First he put a chokehold of a handcuffed suspect, but then when officer Horne tried to stop him, she says that "he comes up and punches me in the face and I had to have my bridge replaced."

Horne was then fired and charged with obstruction for "jumping on officer Kwiatkowski's back and/or striking him with her hands," in self-defense after he punched her in the face.

Officer Kiwatkowski wrote in a sworn statement that "she never got on top of me," indicating that while she tried to stop him, the official report was pure fabrication and he was the aggressor at every turn.

Now, with her 19 year career destroyed for trying to stop a bad cop from abusing a suspect, this mother of five is told she cannot qualify for a pension.

"My daughter said, 'Mommy, why did you go to work that day?' She never said, 'Why did you do what you did?' or 'I wish you wouldn't have done it.' She just said, 'I wish you wouldn't have gone to work that day.' So I don't regret it."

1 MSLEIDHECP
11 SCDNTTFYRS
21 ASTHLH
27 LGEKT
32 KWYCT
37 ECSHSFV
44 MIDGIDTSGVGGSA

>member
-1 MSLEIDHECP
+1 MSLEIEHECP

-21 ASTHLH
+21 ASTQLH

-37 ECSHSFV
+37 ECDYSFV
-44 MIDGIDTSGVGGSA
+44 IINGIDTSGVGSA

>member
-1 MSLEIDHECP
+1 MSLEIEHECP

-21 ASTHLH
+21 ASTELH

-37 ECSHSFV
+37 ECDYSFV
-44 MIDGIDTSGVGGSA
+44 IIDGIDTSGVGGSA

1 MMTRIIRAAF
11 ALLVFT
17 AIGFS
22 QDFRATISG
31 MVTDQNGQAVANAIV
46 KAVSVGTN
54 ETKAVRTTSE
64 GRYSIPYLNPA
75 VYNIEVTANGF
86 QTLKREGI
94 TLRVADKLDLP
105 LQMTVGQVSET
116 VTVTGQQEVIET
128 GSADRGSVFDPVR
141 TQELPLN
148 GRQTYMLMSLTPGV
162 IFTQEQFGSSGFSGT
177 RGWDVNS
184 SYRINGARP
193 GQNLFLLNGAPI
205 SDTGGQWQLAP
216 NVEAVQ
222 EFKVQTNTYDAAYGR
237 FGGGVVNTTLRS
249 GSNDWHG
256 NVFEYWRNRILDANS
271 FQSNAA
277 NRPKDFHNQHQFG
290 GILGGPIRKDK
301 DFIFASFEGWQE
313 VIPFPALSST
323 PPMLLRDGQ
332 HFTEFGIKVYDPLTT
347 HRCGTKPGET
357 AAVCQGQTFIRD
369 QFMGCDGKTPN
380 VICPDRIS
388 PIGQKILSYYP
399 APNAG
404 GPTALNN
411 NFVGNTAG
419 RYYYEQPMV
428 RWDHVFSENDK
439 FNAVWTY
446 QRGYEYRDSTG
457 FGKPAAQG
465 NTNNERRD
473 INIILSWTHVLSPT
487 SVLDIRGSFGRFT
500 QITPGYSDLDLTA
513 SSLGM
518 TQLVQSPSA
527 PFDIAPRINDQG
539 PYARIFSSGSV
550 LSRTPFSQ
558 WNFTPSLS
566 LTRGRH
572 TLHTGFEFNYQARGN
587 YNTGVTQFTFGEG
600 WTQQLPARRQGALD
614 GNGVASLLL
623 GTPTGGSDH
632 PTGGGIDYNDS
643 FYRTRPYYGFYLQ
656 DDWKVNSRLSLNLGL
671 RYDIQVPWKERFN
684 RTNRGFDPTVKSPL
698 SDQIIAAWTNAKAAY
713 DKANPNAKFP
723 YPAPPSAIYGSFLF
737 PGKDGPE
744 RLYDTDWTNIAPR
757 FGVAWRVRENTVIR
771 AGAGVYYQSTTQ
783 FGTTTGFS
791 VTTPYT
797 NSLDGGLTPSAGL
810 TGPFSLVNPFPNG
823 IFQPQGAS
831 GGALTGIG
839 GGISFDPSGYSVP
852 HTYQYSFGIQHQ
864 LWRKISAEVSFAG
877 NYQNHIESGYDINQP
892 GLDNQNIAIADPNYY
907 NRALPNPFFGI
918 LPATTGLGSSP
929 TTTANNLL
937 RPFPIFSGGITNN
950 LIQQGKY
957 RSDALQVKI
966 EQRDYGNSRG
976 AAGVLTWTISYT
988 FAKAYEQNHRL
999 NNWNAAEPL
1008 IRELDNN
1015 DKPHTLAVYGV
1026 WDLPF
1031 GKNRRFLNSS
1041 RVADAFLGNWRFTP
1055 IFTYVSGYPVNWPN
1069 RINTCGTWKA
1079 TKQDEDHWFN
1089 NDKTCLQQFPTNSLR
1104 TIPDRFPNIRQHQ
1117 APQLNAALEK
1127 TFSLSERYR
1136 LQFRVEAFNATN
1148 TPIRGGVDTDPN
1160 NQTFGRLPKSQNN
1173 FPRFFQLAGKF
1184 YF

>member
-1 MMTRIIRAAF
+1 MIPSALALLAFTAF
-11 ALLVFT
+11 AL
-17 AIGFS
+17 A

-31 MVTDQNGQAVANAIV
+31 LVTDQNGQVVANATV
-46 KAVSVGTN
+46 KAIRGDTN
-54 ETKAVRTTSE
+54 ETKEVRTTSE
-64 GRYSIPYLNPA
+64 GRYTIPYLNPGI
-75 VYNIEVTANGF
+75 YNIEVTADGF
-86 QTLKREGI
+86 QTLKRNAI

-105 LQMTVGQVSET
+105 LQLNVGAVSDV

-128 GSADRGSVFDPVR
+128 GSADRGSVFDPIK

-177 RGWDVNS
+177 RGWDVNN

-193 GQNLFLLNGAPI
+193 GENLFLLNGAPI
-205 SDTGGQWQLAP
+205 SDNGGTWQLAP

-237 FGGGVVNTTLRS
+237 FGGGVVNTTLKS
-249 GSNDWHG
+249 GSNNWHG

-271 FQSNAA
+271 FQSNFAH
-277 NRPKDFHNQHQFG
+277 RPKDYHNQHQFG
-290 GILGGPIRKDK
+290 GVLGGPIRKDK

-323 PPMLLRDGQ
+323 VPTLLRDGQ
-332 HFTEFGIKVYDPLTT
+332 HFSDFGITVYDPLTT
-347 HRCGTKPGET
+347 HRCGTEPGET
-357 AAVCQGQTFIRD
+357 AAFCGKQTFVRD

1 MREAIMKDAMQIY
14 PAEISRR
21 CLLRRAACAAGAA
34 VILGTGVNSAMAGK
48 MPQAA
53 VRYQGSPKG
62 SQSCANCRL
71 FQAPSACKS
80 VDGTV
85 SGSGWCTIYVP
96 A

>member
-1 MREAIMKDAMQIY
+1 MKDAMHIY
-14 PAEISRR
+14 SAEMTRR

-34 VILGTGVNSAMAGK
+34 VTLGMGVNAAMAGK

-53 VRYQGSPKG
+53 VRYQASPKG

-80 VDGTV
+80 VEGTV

Officer Kwiatkowski, for his part, was forced to retire after getting suspended for choking another police officer in a separate incident, as well as punching another officer when he was off the clock, in yet another incident. Still, in spite of this obvious validation of her claims about Kwiatkowski's insanity and brutality, Horne is still being blocked from her pension.

The City of Buffalo Common Council recently sent Horne's case to the New York State retirement system, saying that they lack the authority to restore her pension. That review is still underway and a determination has not yet been made. Help us spread the word! This is what happens to "good cops" when they try to stop bad cops: the bad cops force them out of their jobs!